|The extinguished Olympic cauldron is pictured with olympic rings during the closing ceremony at the BC Place in Vancouver on February 28, 2010. AFP PHOTO|
VANCOUVER, Feb 28, 2010 (AFP) - Australian Olympic chiefs hope their best ever Winter Games medal haul will prove a powerful weapon in their ongoing battle to improve funding and to prevent athletes quitting in frustration.
Lydia Lassila's freestyle aerials title and Torah Bright's halfpipe triumph allowed Australia to better the gold count of traditional European power Italy and was just one behind mighty Russia.
But the success has been overshadowed by rumours that bobsleigh pilot Christopher Spring is set to switch allegiance to Canada where he already lives as the Australian Institute of Sport does not fund a bobsleigh programme.
"Every athlete has the right to decide what he wants to do," said Australian chef-de-mission Ian Chesterman. "Unfortunately there's not a bottomless pit of money."
Pushing for more money will be high on Chesterman's list of priorities when he gets home.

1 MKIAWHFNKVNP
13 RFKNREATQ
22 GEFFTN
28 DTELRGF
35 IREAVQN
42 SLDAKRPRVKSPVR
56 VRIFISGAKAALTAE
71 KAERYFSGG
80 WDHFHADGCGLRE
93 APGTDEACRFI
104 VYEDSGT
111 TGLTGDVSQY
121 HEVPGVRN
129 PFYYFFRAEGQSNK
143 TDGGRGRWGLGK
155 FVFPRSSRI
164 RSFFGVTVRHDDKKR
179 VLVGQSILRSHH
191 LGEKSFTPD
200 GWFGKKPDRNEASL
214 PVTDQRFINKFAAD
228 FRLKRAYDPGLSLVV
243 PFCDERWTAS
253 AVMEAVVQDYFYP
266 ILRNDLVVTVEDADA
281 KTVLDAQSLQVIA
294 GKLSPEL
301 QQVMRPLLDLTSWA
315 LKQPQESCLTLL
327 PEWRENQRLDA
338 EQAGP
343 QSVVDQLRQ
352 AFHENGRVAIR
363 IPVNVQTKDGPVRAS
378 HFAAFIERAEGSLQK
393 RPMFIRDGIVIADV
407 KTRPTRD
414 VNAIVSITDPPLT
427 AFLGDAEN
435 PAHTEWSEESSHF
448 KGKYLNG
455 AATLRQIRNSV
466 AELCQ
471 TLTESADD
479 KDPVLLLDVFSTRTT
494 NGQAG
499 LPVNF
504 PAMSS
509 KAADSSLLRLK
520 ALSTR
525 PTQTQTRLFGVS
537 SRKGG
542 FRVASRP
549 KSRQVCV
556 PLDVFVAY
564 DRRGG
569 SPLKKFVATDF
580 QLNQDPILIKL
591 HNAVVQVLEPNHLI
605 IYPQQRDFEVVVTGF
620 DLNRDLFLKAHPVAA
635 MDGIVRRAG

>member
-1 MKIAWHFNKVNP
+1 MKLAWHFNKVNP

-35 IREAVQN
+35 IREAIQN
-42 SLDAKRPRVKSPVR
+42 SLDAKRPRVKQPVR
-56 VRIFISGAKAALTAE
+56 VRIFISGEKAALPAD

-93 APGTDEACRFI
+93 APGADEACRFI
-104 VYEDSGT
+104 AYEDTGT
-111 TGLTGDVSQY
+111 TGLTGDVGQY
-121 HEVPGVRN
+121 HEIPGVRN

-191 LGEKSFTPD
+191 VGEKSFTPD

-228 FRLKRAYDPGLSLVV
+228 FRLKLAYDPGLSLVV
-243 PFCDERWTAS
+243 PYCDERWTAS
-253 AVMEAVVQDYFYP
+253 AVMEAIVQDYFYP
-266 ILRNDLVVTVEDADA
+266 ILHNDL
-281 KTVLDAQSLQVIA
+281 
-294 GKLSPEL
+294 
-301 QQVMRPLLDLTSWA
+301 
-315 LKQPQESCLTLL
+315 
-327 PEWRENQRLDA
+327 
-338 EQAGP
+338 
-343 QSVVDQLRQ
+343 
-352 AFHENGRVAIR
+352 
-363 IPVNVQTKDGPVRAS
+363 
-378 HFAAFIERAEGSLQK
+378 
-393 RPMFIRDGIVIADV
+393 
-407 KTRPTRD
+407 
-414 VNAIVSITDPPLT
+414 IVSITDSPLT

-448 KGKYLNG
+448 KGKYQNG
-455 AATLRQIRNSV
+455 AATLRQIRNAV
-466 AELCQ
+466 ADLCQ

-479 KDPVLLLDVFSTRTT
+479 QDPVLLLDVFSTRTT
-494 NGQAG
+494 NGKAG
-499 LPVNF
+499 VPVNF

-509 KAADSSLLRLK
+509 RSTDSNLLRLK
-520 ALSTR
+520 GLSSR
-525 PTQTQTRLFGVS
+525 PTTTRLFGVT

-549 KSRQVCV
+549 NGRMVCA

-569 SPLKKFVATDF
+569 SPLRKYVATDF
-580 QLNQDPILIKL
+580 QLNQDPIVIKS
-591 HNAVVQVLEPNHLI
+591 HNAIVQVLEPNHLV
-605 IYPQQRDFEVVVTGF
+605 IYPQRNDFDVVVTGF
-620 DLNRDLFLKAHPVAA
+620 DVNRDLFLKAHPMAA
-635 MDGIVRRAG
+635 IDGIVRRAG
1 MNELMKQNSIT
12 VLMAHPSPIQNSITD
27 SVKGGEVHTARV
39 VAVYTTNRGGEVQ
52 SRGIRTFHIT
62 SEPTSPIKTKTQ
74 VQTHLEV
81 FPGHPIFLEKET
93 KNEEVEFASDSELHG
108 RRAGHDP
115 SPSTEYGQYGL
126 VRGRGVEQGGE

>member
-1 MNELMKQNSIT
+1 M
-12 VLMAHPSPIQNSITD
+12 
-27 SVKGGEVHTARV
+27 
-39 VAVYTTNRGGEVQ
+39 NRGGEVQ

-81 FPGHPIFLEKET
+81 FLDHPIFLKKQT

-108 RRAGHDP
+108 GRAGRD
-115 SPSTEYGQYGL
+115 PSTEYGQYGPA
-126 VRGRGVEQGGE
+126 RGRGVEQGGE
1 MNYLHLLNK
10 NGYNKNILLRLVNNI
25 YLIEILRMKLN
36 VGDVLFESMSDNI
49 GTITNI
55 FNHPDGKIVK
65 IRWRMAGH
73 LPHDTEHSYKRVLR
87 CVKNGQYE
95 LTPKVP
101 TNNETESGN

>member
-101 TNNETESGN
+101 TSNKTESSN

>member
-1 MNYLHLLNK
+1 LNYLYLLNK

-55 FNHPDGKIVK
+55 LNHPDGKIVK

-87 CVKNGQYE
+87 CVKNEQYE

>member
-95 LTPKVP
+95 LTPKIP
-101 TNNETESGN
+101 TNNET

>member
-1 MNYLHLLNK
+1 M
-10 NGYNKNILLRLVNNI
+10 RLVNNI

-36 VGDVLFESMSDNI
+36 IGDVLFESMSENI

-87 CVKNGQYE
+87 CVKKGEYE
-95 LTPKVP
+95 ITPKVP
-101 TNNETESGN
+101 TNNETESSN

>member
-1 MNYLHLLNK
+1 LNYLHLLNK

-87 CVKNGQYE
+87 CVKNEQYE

"This is a great opportunity to go forward, we will push on funding and facilities when we get home," he said.
"We need to strive to get better. The Chinese are strong (in freestyle) and getting stronger so we need to invest to stay on top."
Chesterman is convinced that the success of the media-friendly and photogenic Lassila and Bright will help bring more youngsters into winter sport.
"We now have a culture of success which is very important when it comes to dragging our athletes forward," he said.
"I think the future looks good. The response I've seen from home has been amazing.
"I think there's a lot of mattress sellers and lounge sellers jumping with joy at the moment because all the kids practising Aerials has meant all the inner springs in mattresses have gone."
As well as two golds, Australia clinched a silver courtesy of Dale Begg-Smith in freestyle.
Nine athletes finished in the top ten.
It is also the fifth consecutive Winter Games where Australia has won a medal, following the bronze medal won in the short track skating relay in Lillehammer in 1994.
"Yet again, we have punched above our weight and finished higher on the medal table then some of the nations who expected to dominate at these Games," added Chesterman.